It’s all about data. We all use data somehow everyday. Bioinformatics analyze different data sequences in order to study DNA. Marketing departments study data from sales to determine new trends in their customers. Companies need to combine data after company mergers. People search on the web in order to find data about specific topics. Web developers create mash-ups by consuming data from different sources. Governments publish their data to maintain transparency. And the list goes on.
However, I’m interested in one particular aspect: open government data. The US government is releasing their data at data.gov. The UK government has their data available at data.gov.uk. The New Zealand government is publishing their data at open.org.nz. And it doesn’t stop there. The following cities are publishing their data: San Francisco (datasf.org), District of Columbia (data.octo.dc.gov/), New York (nyc.gov/html/datamine), Boston (http://hubmaps1.cityofboston.gov/datahub/), Toronto (toronto.ca/open/). The city of London recently held an open event asking developers how it can make best use of the available data.
My questions are simple. What’s up City of Austin? Why are we behind? Aren’t we also considered a tech city? Shouldn’t we already be part of this trend? Why aren’t we already publishing City of Austin data?
There are a number of good reasons the city should publish government data. It can help improve the accessibility, accountability and transparency of the City of Austin. The data can offer citizens a much more efficient way to find useful information. We can help our web development community to create innovative applications that will offer users the valuable information.
All of these open government data efforts have one thing in common: they offer a machine-readable data on the web. What is machine-readable data? It is data that a computer can process without any human intervention in formats such as XML, CSV, KML, RDF, etc. PDFs are not machine-readable because their objective is to show content to humans.
The OpenAustin project has given the floor for people to propose ideas for the requirements of the new City of Austin website. Some of the proposed ideas are to provide an open API to government data, have machine-readable data feeds, and even offer data as Linked Data. However, I am not aware what the situation is at this moment with any of these ideas.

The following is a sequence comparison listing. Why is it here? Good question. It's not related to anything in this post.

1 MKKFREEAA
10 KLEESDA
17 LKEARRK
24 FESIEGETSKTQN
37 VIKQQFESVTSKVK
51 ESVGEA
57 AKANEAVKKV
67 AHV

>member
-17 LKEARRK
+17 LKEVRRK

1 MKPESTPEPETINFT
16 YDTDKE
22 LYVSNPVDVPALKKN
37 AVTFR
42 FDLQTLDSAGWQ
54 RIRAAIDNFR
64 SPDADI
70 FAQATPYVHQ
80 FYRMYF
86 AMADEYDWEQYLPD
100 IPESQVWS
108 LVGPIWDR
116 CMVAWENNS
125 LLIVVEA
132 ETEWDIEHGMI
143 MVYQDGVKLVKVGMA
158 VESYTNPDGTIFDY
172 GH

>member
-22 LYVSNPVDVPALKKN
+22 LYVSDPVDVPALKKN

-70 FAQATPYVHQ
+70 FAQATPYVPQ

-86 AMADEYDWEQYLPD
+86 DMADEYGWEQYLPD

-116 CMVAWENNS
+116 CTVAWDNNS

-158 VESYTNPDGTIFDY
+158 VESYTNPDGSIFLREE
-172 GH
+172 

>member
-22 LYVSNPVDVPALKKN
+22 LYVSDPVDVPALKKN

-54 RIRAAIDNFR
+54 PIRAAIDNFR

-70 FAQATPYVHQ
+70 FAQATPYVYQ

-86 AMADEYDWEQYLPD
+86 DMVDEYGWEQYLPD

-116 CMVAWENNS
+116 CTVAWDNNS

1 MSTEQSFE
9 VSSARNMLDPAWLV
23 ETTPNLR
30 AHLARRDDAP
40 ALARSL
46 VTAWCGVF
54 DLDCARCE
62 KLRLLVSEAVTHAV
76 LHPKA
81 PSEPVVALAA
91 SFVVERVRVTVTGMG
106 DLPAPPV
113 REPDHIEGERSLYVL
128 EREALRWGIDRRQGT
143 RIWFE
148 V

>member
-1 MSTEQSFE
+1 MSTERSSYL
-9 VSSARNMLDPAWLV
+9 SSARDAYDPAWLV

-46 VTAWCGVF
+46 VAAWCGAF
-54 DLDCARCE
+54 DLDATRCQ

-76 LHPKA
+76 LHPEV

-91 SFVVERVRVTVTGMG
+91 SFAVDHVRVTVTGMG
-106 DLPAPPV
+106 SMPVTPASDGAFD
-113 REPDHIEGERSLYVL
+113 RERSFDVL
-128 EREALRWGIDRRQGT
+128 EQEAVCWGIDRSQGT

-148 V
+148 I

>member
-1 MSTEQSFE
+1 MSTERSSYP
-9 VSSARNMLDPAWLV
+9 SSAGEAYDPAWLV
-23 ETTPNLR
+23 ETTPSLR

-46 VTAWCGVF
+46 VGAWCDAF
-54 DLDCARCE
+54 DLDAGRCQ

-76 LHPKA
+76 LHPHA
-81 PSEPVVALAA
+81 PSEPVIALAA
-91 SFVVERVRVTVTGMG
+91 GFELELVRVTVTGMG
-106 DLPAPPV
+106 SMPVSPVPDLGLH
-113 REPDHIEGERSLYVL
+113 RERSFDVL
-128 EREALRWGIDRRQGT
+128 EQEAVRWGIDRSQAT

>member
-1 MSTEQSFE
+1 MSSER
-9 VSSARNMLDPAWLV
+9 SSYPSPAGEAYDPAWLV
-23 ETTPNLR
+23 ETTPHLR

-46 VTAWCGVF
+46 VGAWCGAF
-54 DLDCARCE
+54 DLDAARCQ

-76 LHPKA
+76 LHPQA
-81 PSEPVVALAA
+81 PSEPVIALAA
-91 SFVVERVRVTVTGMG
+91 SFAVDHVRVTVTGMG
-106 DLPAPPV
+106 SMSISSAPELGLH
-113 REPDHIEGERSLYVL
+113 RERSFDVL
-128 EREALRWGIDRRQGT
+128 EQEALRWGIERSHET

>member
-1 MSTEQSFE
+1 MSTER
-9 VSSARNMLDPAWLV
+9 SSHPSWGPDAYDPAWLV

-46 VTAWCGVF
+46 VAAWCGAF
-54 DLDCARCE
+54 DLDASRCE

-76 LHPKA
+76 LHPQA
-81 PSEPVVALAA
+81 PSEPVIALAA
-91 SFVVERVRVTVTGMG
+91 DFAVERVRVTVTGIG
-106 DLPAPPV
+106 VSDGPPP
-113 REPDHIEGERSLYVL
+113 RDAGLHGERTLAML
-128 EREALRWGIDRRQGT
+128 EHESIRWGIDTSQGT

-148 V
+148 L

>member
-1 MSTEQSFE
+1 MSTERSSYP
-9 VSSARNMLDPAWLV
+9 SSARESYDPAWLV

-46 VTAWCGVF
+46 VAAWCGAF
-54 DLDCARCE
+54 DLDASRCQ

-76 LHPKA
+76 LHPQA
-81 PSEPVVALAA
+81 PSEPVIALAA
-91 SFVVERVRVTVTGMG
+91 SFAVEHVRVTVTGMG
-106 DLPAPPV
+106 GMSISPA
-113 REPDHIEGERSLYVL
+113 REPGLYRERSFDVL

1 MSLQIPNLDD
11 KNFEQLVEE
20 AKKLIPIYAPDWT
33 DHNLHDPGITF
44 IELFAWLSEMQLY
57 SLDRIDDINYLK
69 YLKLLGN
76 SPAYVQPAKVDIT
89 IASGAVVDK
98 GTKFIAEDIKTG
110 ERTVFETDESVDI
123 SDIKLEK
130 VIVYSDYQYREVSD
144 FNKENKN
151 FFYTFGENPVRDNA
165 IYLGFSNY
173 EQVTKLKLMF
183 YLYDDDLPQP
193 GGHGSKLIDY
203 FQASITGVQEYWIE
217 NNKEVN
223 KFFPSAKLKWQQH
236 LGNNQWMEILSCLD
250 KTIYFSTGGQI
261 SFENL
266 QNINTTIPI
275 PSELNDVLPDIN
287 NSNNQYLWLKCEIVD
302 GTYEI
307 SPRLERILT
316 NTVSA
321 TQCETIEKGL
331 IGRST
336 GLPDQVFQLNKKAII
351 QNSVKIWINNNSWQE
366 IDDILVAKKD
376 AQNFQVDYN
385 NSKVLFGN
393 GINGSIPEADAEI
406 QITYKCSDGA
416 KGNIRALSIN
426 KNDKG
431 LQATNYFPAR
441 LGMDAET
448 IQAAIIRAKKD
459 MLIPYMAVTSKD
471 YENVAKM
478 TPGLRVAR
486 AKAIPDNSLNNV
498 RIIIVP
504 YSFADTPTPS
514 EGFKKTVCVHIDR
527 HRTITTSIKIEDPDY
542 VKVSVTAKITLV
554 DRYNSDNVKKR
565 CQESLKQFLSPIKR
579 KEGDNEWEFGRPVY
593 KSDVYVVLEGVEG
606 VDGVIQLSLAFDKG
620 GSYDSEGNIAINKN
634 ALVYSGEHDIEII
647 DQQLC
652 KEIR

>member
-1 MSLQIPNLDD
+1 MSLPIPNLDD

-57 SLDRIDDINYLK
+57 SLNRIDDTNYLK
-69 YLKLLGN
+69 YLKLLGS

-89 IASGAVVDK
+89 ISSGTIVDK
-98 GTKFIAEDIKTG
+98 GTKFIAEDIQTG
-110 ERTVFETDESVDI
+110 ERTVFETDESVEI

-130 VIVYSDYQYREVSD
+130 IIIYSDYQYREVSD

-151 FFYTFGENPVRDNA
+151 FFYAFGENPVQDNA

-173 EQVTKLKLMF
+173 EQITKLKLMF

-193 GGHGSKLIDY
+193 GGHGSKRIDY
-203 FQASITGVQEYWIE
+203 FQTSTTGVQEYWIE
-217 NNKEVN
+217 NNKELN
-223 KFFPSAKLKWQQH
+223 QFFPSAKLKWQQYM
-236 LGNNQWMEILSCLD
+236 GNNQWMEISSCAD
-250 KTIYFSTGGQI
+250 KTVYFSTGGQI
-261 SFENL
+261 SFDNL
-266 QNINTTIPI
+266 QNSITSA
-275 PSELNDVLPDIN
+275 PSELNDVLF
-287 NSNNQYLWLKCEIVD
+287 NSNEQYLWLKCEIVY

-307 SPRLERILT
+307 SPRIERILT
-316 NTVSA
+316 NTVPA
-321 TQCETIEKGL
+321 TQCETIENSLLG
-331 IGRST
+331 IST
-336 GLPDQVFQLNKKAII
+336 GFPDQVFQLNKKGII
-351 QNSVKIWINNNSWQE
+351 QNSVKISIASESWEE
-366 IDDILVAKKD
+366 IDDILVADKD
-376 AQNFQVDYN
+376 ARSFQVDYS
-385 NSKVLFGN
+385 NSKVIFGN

Semantic Web Austin, for one, would be happy to help. We are a newly formed non-profit with several goals. We want to help apply and create leading edge semantic technologies in Austin. We want to position Austin as the leader in the semantic web technology space and be recognized as the go-to place for technology breakthroughs. We want Austin to be a bellwether for startups and business applications in the semantic space. We want to retain, attract and home-grow leading semantic web talent in the technical and business areas. We want to create a sustaining, self-managing community of semantic web technical, business and investment professionals.
Without going into any huge explanation, the Semantic Web is all about publishing linked data on the web. From the beginning, we have been publishing documents on the web. After years of research and hard work, we have created the standards and principles to start publishing data on the web. But you may ask, haven’t we already been publishing data on the web for a while in all these different machine-readable formats? Yes we have! But there is a difference. We have a standardized way of publishing documents on the web: HTML. We now have a standardized way of publishing data on the web: RDF. And if you have the data on the web in the same format which is linked to other data, the possibilities are endless. You can start imagining the whole web as a giant global database. For more information, check out Sir Tim Berners-Lee’s, inventor of the Web, TED talk on Linked Data.
The UK government understands what it means to publish all of their government data on the web as Linked Data and has already become a world showcase. Their recently launched data.gov.uk offers more than 2500 datasets as Linked Data, and apparently it puts the US’ data.gov to shame.
Austin has an opportunity to lead, rather than follow. Other cities in the US have been publishing their data, but none of them have been publishing their data following the Semantic Web standards, data in RDF and as Linked Data. Let’s become the first city in the US to offer true Semantic Web open data.
Who’s with me?